It is instructive to revisit the paper and pencil method of division from elementary school. Recall that dividing a five-place number such as 54321 by a two-place number like 59 is computed as a series of simpler divisions. That is, we don't just come up with 920, but first divide 543 by 59 to come up with 9, the first digit of the quotient. Then 9 * 59 == 531 is subtracted from 543 to reduce the problem to computing 1,221 divided by 59, and so on. After two more steps we have 920 as the quotient so far and the new problem of dividing 41 by 59. Since 41 is smaller than 59, 920 must be the entire quotient and the remainder is 41.

Thus to divide an N-digit number by an M-digit number, one only needs to know how to divide a series of M+1-digit numbers by an M-digit number. For the discussion of division I revert back to thinking of Bignums as arrays of single digits, and assume both the numerator and denominator are positive integers. In this simplified case, if a is an N-digit number, then a.exp == N - 1. Also, observe that if q is the quotient of a / b, then q.exp == a.exp - b.exp. From these observations, a basic division algorithm is given in pseudocode in Figure 2. (Note the algorithm assumes the existence of a subroutine guess to find qGuess. For the moment let's just assume we have such a subroutine.)

Note that this snippet of code merely mimics the method described above in dividing 54,321 by 59. For this example, the first iteration sets atemp = 54 and tries to divide it by 59. In this case qGuess is zero, and a isn't reduced at all. However x is reduced by 1 before looping, resulting in atemp = 543 in the second iteration. In the second iteration qGuess becomes 9, and a is reduced to 1,221 before the next iteration.

This is the basic idea, but of course it leaves out several details, including a major one about how to compute qGuess! It turns out that a good qGuess can be made by dividing the two most significant digits of a by the most significant digit of b, that is

(a[a.exp]*BASE + a[a.exp-1])

If this gives a number bigger than BASE then qGuess = BASE-1 is used instead.

The idea of qGuess comes from Donald Knuth's Seminumerical Algorithms [1]. In the book he proves that qGuess will never be too small, and he gives a way to ensure that qGuess is never more than 1 too large. Thus one can be sure that the while loop in the pseudocode of Figure 2 for adding back will very rarely be entered, and if entered will only require a single iteration.

The only hitch in this qGuess business is that, for qGuess to work, b[b.exp] must be larger than BASE/2. This seems like a rather restrictive detail, but multiplying both a and b by a number d, where d = (b[b.exp] + 1)/BASE, will make b satisfy the requirement. Note that this will not change the quotient since a/b = ad/bd, although we will have to divide the remainder by d as a last step in order to get the correct remainder.

The final version of the division algorithm encompassing all of the above details can be found in Listing 5. A few minor adjustments to this routine yields the % operator routine. Notice that the division algorithm is quite a bit more complicated and hence quite a bit slower than dividing a BigNum by an integer. It is therefore quite useful to create a separate routine for dividing a BigNum by an int, whereas for addition, subtraction, and even multiplication, we can get away with converting the int to a BigNum and passing it to those routines with a very small loss in performance.

The last major routine in the class involves raising BigNums to integer powers. The obvious way of doing this can be improved. For example, since x6 = x * (x5) it is tempting to use the following:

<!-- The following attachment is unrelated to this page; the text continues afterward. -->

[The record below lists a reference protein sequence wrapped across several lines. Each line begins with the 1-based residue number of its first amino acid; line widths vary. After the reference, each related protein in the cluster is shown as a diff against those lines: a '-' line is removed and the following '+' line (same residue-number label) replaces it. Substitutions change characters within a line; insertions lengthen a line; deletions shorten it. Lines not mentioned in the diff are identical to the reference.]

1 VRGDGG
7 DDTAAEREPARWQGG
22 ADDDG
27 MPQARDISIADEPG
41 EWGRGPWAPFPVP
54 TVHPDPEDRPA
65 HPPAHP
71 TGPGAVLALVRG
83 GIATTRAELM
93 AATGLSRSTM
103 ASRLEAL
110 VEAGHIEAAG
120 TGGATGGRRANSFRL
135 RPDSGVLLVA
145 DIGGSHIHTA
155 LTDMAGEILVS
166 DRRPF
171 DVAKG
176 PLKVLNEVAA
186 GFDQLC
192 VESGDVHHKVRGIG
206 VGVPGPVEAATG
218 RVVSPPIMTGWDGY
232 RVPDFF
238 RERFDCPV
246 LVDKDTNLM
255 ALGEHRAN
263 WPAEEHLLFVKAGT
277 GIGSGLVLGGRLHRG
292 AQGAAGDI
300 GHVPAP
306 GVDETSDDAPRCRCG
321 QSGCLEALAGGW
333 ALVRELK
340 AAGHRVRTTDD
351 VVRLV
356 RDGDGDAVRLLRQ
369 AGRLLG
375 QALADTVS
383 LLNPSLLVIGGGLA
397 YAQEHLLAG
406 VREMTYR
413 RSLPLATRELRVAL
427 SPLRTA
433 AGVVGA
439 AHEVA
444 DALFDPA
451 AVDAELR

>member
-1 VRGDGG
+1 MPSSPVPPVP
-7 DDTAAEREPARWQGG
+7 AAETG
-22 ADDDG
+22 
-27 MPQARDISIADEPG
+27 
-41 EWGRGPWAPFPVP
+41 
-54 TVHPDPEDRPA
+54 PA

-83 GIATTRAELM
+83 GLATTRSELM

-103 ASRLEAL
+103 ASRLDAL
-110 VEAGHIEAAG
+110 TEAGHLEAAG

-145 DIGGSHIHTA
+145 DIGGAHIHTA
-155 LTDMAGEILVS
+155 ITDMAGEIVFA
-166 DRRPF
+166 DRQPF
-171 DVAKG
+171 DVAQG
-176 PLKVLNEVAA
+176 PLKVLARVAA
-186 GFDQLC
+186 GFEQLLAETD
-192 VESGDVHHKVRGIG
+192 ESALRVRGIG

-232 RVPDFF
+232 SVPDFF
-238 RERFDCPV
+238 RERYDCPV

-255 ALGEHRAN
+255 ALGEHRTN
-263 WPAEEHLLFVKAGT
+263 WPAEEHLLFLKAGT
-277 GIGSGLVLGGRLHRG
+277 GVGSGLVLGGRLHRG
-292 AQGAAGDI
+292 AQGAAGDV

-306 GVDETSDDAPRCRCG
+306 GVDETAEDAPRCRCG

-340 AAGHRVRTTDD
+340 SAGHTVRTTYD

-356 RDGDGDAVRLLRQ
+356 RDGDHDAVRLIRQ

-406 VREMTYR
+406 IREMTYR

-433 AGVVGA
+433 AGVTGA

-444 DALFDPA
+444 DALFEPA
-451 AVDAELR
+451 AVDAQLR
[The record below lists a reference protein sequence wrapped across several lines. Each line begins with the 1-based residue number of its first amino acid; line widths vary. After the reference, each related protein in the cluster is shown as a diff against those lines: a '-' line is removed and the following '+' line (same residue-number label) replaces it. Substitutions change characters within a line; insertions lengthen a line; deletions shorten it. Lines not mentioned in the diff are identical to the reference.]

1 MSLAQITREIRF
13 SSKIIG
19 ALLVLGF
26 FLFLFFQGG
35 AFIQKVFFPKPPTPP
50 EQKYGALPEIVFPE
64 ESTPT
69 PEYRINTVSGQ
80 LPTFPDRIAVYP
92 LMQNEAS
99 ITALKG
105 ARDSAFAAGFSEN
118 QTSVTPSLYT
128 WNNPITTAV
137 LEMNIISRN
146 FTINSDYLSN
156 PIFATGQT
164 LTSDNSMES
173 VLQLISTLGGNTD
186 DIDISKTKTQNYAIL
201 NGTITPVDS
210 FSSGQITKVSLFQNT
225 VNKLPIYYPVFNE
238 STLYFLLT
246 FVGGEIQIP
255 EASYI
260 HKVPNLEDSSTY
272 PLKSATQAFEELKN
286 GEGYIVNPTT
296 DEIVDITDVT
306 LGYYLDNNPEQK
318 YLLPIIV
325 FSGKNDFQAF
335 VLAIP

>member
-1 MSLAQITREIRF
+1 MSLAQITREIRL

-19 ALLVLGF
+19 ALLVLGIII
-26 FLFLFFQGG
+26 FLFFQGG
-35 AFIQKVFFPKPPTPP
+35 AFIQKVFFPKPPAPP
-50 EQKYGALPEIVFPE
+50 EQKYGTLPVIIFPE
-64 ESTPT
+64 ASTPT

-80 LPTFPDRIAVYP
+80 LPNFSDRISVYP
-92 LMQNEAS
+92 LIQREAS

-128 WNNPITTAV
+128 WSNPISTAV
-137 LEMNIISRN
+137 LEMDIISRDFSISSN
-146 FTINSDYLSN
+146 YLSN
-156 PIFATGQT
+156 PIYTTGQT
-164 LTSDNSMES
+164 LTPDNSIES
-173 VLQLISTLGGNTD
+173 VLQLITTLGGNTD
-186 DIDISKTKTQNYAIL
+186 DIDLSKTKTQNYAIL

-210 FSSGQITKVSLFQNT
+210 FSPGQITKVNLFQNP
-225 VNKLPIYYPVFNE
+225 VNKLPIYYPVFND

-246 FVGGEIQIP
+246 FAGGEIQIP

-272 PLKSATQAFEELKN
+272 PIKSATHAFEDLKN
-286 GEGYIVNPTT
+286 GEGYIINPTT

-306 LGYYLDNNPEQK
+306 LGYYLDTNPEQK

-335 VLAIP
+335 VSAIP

BigNum operator^(const long n){
 if (n>0)
  return ((*this)*(*this)^(n-1));
 else return 0;

But observing that x6 = (x3)2 can save the computer quite a bit of work. An improved routine looks like this:

BigNum operator^(const long n){
 if (n>0){
  if (n==2)
  if (n%2==0)
   return (((*this)^(n/2))^2);
   return (*this * ((*this)^(n-1)));
  if (!n)
   return BigNum(1);
   return BigNum(long(0));

Other Routines

In this article I've only detailed the main routines to give a flavor of the BigNum class. Listing 6 gives a few more important routines such as the copy constructor and constructors for creating BigNums from strings of digits, etc.

The class contains a number of other useful routines. For example, asl and asr will do an arithmetic shift left and arithmetic shift right on BigNums. (x.asl(n) has the effect of multiplying x by BASE n times, while x.asr(n) is equivalent to dividing x by BASE n times.) random(n) will return a random BigNum between zero and an n-digit number. These routines are fairly simple to implement, and thus have been eliminated from the listings because of space considerations, (They are still listed in the header file of Listing 1 however). The complete BigNum class will be available for download from my web page at about the time you read this.

Design Considerations

It should be mentioned here that speed of the BigNum functions was sacrificed for efficient use of memory. Since the main part of the BigNum is a pointer, I am creating and deleting this pointer in nearly every routine. In fact, I recently tested the BigNum class in calculating pi to 10,000 digits of accuracy, and found that there were 236,271 calls to new and delete.

By basing the BigNum class on a fixed-length array, I could avoid all of the allocating and deallocating of memory and thereby speed up the class. However, the speed gained is probably not worth the price in wasted memory. To test this I rewrote the BigNum routines in C using fixed length arrays as the basis of the BigNums. The aforementioned calculation of pi took just under 10 minutes on a 66 MHz 486 using the fixed-array implementation in C, while the BigNum class shown here took a little over 11 minutes. However to gain this 10% speed savings I used considerably more memory. In the BigNum class with a base of 10,000, each BigNum uses two bytes for every four digits, but in the fixed-array implementation each BigNum uses over 5,000 bytes, whether it is one digit or 10,000 digits.


[1] Donald Knuth. The Art of Computer Programming: Semi-Numerical Methods, Second Edition, Addison-Wesley 1981.

Anthony Breitzman is Vice President of CHI Research, Inc. a consulting firm specializing in science and technology indicators. He has a masters degree in mathematics and is currently working on a Ph.D in computer science. He may be reached at [email protected] or via his web page at http://members.aol.com/ breitzchi/homepage/afb1.html.